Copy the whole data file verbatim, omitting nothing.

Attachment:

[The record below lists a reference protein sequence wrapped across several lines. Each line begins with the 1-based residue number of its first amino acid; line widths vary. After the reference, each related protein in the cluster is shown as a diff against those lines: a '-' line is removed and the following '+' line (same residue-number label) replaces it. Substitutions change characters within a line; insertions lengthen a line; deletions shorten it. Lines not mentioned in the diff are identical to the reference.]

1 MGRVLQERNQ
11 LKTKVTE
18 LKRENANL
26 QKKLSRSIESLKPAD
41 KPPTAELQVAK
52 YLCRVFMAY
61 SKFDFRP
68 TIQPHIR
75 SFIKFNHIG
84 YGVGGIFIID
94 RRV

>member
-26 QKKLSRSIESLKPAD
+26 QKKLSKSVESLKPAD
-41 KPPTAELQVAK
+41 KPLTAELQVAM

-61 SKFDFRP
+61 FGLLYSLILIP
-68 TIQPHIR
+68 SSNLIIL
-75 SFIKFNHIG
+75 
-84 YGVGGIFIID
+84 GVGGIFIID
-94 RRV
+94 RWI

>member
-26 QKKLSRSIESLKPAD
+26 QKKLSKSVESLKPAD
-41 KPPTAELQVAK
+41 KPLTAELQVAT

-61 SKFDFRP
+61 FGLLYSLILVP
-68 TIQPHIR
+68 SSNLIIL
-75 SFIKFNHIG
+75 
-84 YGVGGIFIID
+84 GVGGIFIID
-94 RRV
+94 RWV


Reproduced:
[The record below lists a reference protein sequence wrapped across several lines. Each line begins with the 1-based residue number of its first amino acid; line widths vary. After the reference, each related protein in the cluster is shown as a diff against those lines: a '-' line is removed and the following '+' line (same residue-number label) replaces it. Substitutions change characters within a line; insertions lengthen a line; deletions shorten it. Lines not mentioned in the diff are identical to the reference.]

1 MGRVLQERNQ
11 LKTKVTE
18 LKRENANL
26 QKKLSRSIESLKPAD
41 KPPTAELQVAK
52 YLCRVFMAY
61 SKFDFRP
68 TIQPHIR
75 SFIKFNHIG
84 YGVGGIFIID
94 RRV

>member
-26 QKKLSRSIESLKPAD
+26 QKKLSKSVESLKPAD
-41 KPPTAELQVAK
+41 KPLTAELQVAM

-61 SKFDFRP
+61 FGLLYSLILIP
-68 TIQPHIR
+68 SSNLIIL
-75 SFIKFNHIG
+75 
-84 YGVGGIFIID
+84 GVGGIFIID
-94 RRV
+94 RWI

>member
-26 QKKLSRSIESLKPAD
+26 QKKLSKSVESLKPAD
-41 KPPTAELQVAK
+41 KPLTAELQVAT

-61 SKFDFRP
+61 FGLLYSLILVP
-68 TIQPHIR
+68 SSNLIIL
-75 SFIKFNHIG
+75 
-84 YGVGGIFIID
+84 GVGGIFIID
-94 RRV
+94 RWV